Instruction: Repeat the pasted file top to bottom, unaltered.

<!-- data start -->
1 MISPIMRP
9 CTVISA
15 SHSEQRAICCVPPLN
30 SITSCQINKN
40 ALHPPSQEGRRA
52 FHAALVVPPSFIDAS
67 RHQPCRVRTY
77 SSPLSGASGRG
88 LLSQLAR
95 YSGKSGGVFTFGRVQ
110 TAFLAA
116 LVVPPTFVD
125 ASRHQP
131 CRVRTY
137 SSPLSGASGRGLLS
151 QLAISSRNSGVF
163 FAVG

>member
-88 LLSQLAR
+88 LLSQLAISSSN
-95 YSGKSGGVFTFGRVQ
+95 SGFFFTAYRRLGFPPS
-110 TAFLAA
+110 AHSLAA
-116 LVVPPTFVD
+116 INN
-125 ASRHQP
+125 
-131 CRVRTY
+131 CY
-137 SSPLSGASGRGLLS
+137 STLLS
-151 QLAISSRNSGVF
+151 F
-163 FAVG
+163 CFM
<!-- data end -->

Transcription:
1 MISPIMRP
9 CTVISA
15 SHSEQRAICCVPPLN
30 SITSCQINKN
40 ALHPPSQEGRRA
52 FHAALVVPPSFIDAS
67 RHQPCRVRTY
77 SSPLSGASGRG
88 LLSQLAR
95 YSGKSGGVFTFGRVQ
110 TAFLAA
116 LVVPPTFVD
125 ASRHQP
131 CRVRTY
137 SSPLSGASGRGLLS
151 QLAISSRNSGVF
163 FAVG

>member
-88 LLSQLAR
+88 LLSQLAISSSN
-95 YSGKSGGVFTFGRVQ
+95 SGFFFTAYRRLGFPPS
-110 TAFLAA
+110 AHSLAA
-116 LVVPPTFVD
+116 INN
-125 ASRHQP
+125 
-131 CRVRTY
+131 CY
-137 SSPLSGASGRGLLS
+137 STLLS
-151 QLAISSRNSGVF
+151 F
-163 FAVG
+163 CFM